Groundbreaking Autism Research; Study Looks at Effect on Senses

Article excerpt

Byline: Aled Blake

UNIVERSITY scientists are leading groundbreaking research into one of the most debilitating effects of autism.

The team of researchers at Cardiff University is using the latest techniques to look at how the brain reacts differently to the sense of touch in people with the condition.

David McGonigle, from the university's schools of Psychology and Biosciences, is leading the investigation into sensory dysfunction, which affects the quality of life of people with autism.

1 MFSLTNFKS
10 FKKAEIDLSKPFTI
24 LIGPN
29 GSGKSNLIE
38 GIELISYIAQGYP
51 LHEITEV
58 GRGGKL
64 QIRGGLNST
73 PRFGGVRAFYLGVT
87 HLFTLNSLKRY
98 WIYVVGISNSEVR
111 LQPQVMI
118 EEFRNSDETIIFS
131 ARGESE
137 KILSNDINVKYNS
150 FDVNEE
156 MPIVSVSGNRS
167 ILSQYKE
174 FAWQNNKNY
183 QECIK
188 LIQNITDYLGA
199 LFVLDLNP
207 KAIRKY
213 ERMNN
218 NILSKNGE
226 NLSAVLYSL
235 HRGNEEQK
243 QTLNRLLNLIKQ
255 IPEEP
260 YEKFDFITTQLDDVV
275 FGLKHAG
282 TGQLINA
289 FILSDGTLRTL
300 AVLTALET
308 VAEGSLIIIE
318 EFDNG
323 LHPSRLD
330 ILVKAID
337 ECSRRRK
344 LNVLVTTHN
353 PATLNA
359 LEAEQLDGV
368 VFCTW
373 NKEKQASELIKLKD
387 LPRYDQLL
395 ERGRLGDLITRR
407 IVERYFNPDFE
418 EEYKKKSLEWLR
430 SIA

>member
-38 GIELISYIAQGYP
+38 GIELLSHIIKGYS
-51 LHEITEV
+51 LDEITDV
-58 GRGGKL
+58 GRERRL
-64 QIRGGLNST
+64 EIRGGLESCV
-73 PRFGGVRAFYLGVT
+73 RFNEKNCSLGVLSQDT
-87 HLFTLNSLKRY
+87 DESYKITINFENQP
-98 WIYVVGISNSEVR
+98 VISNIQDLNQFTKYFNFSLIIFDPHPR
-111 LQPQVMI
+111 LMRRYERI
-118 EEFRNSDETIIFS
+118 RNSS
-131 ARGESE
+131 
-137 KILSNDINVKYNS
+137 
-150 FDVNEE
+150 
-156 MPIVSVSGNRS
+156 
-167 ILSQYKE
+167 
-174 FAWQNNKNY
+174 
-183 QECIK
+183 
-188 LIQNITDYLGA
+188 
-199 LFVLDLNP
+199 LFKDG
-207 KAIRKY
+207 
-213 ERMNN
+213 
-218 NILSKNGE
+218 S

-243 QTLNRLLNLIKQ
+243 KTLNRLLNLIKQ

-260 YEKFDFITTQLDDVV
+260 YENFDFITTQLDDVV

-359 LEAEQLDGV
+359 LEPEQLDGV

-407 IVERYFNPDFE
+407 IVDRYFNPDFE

Certain qualities of touch, sound or movement are distracting and unpleasant in some sufferers, while others may not even notice a particular sound or colour, which can make everyday activities difficult.

Dr McGonigle said: "It's common for work on autism spectrum disorder (ASD) to focus on the communicative or social aspects of the disorder.

"However, there are also high incidences of sensory symptoms in people with ASD. With an estimated 80% of those diagnosed suffering from some aspect of sensory dysfunction this is something that we need to understand better."

The study will combine experimental tests of touch, such as the ability to feel and distinguish between different sorts of vibrations delivered to the fingers, with images of the brain from the latest neuro-imaging equipment. …